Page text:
On Thursday, Bristol-Myers Squibb agreed to settle a lawsuit including charges from 43 states and the District of Columbia for $19.5 million. The charges brought in the lawsuit concern the marketing of Abilify, an atypical antipsychotic drug produced to treat multiple forms of bipolar, schizophrenia, and Tourette’s disorder.
The Problem With Abilify
Abilify was approved by the US Food and Drug Administration (FDA) in 2002. The drug, marketed and manufactured by Bristol-Myer Squibb in association with Otsuka America Pharmaceutical Inc., was later given a “black box” warning label by the FDA in 2006. However, Bristol-Myer Squibb continued to market Abilify and promoted off-label uses of the drug that were not approved by the FDA, according to the lawsuit.
The lawsuit alleges that Bristol-Myer Squibb downplayed some of the drug’s serious side effects including a higher risk of suicide in children and teens, and an increased mortality rate in elderly dementia patients. Although Abilify has also been associated with several other side-effects, including:
- Reduced impulse control
- Twitching of the limbs, eyes, lips, tongue, and lips
- Weight gain
- Blurred vision
- Feeling of restlessness
Conditions of the Settlement
Along with a $19.5 million payment, the settlement also requires Bristol-Myer Squibb to reform and maintain marketing, sales and disclosure strategies. Specifically, the settlement requires that Bristol-Myer Squibb to:
- Stop compensating health care providers for attending promotional meetings or other activities regarding Abilify.
- Refrain from creating scientifically unsupported comparisons between Abilify and other medications or products.
- Not to allow company staff, who do not have a scientific background, from making opinions about Abilify that may suggest off-label usage.
- Discontinue providing grants to promote Abilify, including educational grants or any other form of grant.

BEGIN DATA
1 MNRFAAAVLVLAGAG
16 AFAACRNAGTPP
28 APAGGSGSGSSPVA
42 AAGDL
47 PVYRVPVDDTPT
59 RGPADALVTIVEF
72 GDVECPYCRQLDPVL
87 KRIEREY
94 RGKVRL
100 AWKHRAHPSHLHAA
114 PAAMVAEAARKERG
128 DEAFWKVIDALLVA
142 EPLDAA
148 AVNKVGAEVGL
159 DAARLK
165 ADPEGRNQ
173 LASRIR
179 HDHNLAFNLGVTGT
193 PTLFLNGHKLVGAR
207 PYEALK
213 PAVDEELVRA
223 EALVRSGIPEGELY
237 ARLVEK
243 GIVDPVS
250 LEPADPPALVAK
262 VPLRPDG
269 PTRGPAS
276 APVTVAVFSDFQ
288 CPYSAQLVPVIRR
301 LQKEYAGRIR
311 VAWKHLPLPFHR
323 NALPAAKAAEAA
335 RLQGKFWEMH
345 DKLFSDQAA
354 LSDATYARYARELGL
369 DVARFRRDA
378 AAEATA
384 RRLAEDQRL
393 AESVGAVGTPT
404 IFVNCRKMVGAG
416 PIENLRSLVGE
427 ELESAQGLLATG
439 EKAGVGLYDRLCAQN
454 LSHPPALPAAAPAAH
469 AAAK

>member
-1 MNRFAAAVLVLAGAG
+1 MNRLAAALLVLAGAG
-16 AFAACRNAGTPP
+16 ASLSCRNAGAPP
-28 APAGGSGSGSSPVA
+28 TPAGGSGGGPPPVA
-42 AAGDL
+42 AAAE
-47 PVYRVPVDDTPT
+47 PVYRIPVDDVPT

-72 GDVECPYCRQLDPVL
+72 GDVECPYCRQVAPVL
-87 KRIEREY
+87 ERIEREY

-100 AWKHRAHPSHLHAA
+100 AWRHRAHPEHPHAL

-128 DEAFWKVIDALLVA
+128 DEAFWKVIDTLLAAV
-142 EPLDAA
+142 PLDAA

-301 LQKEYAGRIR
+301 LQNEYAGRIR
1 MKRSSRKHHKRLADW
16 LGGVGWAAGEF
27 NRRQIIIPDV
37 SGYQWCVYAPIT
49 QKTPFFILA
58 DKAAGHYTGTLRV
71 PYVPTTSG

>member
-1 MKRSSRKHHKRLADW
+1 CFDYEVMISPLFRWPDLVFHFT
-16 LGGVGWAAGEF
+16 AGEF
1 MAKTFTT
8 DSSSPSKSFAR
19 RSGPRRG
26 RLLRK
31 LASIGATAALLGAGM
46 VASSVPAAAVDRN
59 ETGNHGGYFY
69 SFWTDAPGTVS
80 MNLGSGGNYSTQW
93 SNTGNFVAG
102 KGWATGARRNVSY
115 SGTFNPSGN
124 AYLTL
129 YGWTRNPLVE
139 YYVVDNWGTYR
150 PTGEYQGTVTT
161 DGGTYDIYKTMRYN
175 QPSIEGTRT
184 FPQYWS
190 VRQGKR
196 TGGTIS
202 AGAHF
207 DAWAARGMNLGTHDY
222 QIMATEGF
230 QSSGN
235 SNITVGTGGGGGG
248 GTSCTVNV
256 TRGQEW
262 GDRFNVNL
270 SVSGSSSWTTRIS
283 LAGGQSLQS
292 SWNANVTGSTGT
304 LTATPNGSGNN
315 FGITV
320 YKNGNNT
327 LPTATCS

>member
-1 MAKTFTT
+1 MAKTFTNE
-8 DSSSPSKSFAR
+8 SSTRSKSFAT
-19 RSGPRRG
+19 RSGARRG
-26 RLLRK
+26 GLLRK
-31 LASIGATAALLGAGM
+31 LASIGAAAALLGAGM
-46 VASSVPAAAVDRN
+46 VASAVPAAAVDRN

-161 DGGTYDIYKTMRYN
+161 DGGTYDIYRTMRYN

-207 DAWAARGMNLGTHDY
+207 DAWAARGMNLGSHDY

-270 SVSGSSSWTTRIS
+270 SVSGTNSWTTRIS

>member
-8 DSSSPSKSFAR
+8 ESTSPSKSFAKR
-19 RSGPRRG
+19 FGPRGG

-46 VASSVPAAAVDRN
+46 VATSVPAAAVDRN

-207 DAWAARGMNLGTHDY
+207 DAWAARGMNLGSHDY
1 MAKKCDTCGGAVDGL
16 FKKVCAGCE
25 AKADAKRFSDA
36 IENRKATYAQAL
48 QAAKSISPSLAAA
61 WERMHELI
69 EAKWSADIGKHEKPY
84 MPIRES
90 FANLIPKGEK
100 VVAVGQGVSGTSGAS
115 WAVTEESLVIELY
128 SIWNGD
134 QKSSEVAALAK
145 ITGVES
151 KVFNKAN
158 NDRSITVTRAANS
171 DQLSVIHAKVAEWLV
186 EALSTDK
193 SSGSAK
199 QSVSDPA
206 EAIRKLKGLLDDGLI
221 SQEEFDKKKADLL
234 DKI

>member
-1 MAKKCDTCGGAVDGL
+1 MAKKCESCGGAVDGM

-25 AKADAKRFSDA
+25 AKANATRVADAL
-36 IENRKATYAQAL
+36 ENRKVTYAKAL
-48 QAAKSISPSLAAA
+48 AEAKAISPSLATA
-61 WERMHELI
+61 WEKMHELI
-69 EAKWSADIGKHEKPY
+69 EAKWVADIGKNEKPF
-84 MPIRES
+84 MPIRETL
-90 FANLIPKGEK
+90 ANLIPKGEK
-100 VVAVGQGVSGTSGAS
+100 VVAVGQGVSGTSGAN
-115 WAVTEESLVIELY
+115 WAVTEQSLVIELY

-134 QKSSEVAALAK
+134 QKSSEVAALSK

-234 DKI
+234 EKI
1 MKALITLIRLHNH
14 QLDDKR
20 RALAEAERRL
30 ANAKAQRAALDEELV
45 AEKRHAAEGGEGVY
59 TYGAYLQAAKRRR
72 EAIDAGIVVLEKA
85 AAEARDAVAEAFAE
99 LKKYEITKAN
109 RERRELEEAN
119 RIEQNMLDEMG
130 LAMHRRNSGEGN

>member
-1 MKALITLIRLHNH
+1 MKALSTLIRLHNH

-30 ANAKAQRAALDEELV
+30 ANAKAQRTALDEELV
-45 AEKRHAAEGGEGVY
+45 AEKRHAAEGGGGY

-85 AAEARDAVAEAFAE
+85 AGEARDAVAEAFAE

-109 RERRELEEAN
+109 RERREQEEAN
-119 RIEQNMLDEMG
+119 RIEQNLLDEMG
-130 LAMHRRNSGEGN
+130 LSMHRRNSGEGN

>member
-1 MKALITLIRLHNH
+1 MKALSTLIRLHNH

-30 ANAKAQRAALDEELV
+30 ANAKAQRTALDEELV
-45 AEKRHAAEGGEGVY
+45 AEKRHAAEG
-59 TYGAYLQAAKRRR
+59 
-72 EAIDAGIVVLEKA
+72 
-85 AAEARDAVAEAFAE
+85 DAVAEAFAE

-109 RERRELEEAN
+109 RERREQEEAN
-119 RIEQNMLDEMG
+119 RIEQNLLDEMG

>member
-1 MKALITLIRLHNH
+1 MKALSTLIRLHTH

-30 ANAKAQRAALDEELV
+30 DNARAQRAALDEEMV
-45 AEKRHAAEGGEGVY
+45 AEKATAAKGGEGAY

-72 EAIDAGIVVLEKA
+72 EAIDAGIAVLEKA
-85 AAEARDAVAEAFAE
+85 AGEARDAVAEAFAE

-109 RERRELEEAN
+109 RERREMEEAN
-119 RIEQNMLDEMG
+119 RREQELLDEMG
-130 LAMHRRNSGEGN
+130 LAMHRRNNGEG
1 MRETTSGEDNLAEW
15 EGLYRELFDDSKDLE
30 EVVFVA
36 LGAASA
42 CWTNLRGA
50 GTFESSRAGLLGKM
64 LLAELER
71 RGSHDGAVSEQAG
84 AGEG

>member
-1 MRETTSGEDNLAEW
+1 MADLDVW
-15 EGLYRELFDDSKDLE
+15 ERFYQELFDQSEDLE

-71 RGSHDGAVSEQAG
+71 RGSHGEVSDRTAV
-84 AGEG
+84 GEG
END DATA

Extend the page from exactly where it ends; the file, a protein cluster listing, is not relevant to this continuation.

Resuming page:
- Stop providing samples of Abilify to health care providers whose specialities do not coincide with the FDA-approved label guidelines.
- Provide clear and accurate risk information when promoting Abilify.
- Disclose compensation of speakers and consultants related to abilify.
- Create and maintain records concerning unsolicited requests for off-label information about Abilify, as well as information provided to the requestor.
- Reform marketing techniques of company sales and marketing staff to ensure the promotion of Abilify for its FDA-approved uses only.
State Responses to the Abilify Lawsuit
Regarding the Abilify class-action, Bristol-Myer Squibb stated, “We have resolved this matter with 42 states and the District of Columbia. The multi-state Consumer Protection Act investigation is a follow-on to the 2007 civil settlement the company reached with the federal government involving Abilify and released 2008 civil Medicaid-focused settlements the company reached with a number of states.”
The company claims no wrongdoing, according to the Associated Press, and states, “We are pleased to put this matter behind us so that we can focus on making transformation medicines for patients battling serious diseases.”
However, many state attorneys voiced their discontent with Bristol-Myer Squibb’s actions leading to the settlement on Thursday. New Jersey Attorney General, Christopher Porrino, stated “When it comes to the marketing of prescription drugs, anyone who makes misleading or unfounded statements, minimizes or fails to disclose associated dangers and aggressively promotes a product for unapproved uses is betraying the public trust and, potentially, putting consumers at risk.”
Another example, Texas Attorney General Ken Paxton stated, “BMS put Texans’ lives at risk when it marketed Abilify for uses not approved by the FDA.” Yet another criticism comes from Michigan Attorney General, Bill Schuette, who stated, “Deceptive medical marketing practices threaten the health and wellbeing of Michigan families. Michigan consumers shouldn’t have to wonder if the drugs prescribed to them by their physician is the right medicine for them.”